Luis Perdomo outside of LeFrak Concert Hall. Photo: Shan Pangilinan

Q&A With Grammy-Winning Queens College Professor Luis Perdomo

4 mins read

Made In Queens is a series of interviews with notable business owners, politicians, and celebrities that make up the diverse community of Queens, New York.

When Professor Luis Perdomo heard the news that he won Best Latin Jazz Album this past Grammy Awards, he received the news in the most unconventional of ways: a text message.

Perdomo, a former Queens College student and current adjunct professor at the Aaron Copland School of Music, sat down with The Knight News to talk about his experience of winning a Grammy and his love of music. 

The Knight News: Who was the first person to tell you that you won the Grammy? 

Luis Perdomo: “I had a concert and one of my friends, a guitar player — I also teach at Berklee College of Music and he’s also on the faculty over there — he texted me. He said ‘Congrats.’ So I’m doing a sound check and see my phone with the words ‘Congrats.’ My partner, Miguel [Zenón], with whom I won the Grammy, also texted, ‘Man, we won!’ I’m like ‘Oh man, don’t tell me the record won. Wow, we won a Grammy.’”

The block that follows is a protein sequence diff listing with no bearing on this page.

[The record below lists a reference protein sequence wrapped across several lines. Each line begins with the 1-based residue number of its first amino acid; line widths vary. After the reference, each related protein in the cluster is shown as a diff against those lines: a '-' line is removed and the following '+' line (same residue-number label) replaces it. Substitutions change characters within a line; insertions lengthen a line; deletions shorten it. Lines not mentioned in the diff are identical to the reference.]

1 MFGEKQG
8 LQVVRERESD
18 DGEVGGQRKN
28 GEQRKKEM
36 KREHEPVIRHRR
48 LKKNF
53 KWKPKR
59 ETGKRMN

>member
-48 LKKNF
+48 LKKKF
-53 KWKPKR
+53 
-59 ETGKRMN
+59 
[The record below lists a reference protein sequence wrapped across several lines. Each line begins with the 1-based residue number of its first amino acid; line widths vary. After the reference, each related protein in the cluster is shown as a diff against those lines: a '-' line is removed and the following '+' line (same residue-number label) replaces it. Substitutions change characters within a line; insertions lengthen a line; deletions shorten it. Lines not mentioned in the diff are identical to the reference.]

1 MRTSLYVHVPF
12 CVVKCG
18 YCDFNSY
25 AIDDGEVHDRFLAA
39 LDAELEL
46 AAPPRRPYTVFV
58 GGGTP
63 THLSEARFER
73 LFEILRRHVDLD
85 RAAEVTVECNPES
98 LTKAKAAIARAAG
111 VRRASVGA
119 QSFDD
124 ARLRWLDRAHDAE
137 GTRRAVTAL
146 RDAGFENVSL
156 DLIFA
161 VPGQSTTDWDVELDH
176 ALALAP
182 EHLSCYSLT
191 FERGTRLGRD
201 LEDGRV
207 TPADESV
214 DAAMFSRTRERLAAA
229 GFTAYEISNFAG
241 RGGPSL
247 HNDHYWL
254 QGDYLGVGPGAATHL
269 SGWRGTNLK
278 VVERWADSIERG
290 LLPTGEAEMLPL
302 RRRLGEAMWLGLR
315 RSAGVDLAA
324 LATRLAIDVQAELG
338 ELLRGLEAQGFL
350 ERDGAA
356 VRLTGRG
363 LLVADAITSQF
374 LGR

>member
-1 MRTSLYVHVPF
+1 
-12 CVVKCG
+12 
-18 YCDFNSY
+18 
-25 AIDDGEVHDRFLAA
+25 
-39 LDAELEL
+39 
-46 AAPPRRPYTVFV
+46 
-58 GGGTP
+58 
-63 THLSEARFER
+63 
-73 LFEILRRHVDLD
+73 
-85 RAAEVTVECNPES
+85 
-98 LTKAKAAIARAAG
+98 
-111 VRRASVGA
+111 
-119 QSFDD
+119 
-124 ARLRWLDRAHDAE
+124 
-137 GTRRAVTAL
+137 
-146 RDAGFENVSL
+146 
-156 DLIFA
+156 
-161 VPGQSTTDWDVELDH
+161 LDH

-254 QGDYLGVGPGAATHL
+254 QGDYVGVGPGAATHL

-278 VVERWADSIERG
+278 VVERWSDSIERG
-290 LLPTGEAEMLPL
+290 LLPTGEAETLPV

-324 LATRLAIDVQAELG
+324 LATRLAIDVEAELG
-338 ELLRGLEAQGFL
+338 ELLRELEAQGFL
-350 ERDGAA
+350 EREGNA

TKN: During the Grammy acceptance speech, Miguel described you as his “partner in crime.” What is your experience working together with him? 

LP: “Well, I’ve been playing with Miguel for probably 24 years. The first time we worked together was in in 1999. We have done 12 recordings together and been in different bands. We used to play together with the great Ray Barretto. We share the same musical mind and goals, which is why we match musically.” 

TKN: Did you two meet at The Manhattan School of Music? 

LP: “Hans Glawischnig, the bass player in his band, went to school with me at the Manhattan School of Music. We used to play in a trio with a drummer. After we graduated, we continued  playing together. Our drummer suggested, ‘You guys have to listen to this guy Miguel.’ 

Eventually, he brought Miguel to one of our rehearsals. As soon as he played a couple of notes, I was like ‘Wow. Who is this guy? He sounds really good.’  Since then, we’ve just clicked musically.” 

TKN: Did you form a great friendship with him over the years?

LP: “Yeah, to this day we’re really good friends. We both teach; he has a position at MIT in Boston, and I’ve also been teaching at MIT, even though my main work is at Berklee. We often see each other at work and during the summer, we have a lot of work together. It’s one of those friendships where we never say goodbye or anything — it’s always ‘I’ll see you next time.’

TKN: As a final thought, do you have any advice for a student currently at Queens College that would one day like to go on the same path as you and possibly win a Grammy? 

LP: “Don’t let anything take you away from your path. Especially when you know that you have a certain goal. We all have different paths. Don’t compare yourself to anyone else. You have your own path. Sometimes I used to compare myself to some of my friends. It’s very distracting to your own personal growth. Make sure that you know where you want to go and keep working towards getting to that goal.”

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